European Central Bank (ECB) Ready to Launch Digital Euro to Improve Payments

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European Central Bank (ECB) Ready to Launch Digital Euro to Improve Payments

The European Central Bank (ECB) would be considering the possibility of issuing its own digital Euro if the private sector fails to guarantee a convenient changeover for cross-border payments. The news was published by Bloomberg on December 4.

Jumping on the CBDC Ship

The European Central Bank has joined the group of several central banks who wish to issue their digital currency, a tool known as central bank digital currency (CBDC). According to reports directly from the ECB, the innovations in the European retail payments are failing and this would be the main reason why the central bank would be pushed to launch this new solution.

The goal is to create a payment system that is fast, secure and reliable while also increasing Euro’s trust.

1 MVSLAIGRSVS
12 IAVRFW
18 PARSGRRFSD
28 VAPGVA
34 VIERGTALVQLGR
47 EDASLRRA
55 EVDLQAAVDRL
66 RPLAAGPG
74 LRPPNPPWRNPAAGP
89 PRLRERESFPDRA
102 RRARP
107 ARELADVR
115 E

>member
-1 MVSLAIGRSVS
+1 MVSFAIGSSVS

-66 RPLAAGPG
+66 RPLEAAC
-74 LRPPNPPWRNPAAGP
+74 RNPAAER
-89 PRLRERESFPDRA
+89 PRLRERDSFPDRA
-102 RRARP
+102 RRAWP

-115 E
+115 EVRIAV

In order to achieve its goal, the central bank still has to solve some small issues. The CBDC would give access to the general public to ECB funds, making banks’ funding position weaker while also having consequences on the monetary policies to be implemented.

However, it remains to be seen how this solution can be created. Central banks, or government agencies in general, have little technical knowledge and the production of such a solution could be beyond their reach. This is underlined by the central bank itself, taking as an example the current SEPA payment system as a fragmented solution in terms of graphics and user experience.

The most obvious path would be to support private companies that try to develop this new payment infrastructure. According to the ECB, this initiative should satisfy five key objectives: full pan-European reach and seamless customer experience; convenience and cost efficiency; safety and security; European identity and governance; and, in the long run, global acceptance.

A Solution Is There, Why Not Use It?

The European central bank is among the latest to have expressed interest in CBDC.

The People’s Bank of China, the Rwandan Central Bank, the Central Bank of Bahamas, the Bank of Japan and many others are also evaluating this possibility. All seem intent on wanting to create a better payment system that is fast, secure and reliable. However, if they could renounce a fundamental characteristic of fiat currencies – that is total control over the management of money – central banks and governments could devote themselves to developing the only true global currency we have today: Bitcoin.